So of all the girls that turned up to the first mother's group, I had the oldest baby. The oldest, loudest, poopiest, wriggliest and fussiest of them all. Given that most of the other babies were between 5 and 9 weeks, it's no surprise. Their little darlings were dozy and tiny. My chubby bub kept popping out of his skeleton print onsie (damn weak Cotton On Kids snap buttons). And I couldn't sit down, because he was sleepy and doesn't just need cuddling, but also bouncing, rocking and swaying to get him down for a daytime nap. I think I was also the youngest. I was certainly the most flustered, talking in that mile-a-minute way I always seem to when in a group of new people.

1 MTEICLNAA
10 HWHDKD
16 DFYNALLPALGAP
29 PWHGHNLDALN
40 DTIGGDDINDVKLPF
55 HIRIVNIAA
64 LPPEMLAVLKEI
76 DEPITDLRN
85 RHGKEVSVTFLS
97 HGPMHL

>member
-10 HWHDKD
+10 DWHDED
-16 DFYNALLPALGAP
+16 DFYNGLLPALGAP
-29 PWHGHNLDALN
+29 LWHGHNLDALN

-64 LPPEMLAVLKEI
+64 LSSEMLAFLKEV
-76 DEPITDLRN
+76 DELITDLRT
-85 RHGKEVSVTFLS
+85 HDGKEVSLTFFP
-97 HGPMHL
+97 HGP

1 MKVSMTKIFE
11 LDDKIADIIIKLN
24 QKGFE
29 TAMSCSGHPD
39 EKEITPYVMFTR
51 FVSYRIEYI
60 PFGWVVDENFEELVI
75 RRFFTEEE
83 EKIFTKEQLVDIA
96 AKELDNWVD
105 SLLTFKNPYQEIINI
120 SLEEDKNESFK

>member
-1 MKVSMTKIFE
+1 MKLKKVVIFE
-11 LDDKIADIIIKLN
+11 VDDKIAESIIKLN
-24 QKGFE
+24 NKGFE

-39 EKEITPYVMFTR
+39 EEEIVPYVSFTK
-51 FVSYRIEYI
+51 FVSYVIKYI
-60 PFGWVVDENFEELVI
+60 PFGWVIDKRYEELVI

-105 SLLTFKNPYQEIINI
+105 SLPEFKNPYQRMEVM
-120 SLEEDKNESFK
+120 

But mother's groups really are an awesome service. I wish I'd gone to the first group I was initially offered. I was too bloody disorganised to get out of the house then. But they really ask and answer all those weird questions that you're quietly mulling over in your head at home, wondering why that perfect mothering instinct hasn't kicked in like it's supposed to. Like if it's normal for your baby to beat the hell out of your boob and push away from it when he is extremely hungry. Or if they're supposed to make those weird faces when they're trying to do a poop. And it seems like there are a lot of common experiences that haven't been worth putting in baby books. Like how husbands and partners always think the baby is hungry so pass them to you even though they just fed half an hour ago. Or that breastfeeding in public is insanely nerve wracking and even though in Australia it is legal to breastfeed anywhere, anytime, that we feel like we are committing some sort of crime by doing it. If you're a new mum and considering skipping mother's group, DON'T DO IT. It is so worth knowing that you aren't a basket case all on your own. Plus you learn fun facts like how the average age for a child to be breastfed til is 4 years. Wow. Fancy popping in to visit your little one at kinder for a quick lunch.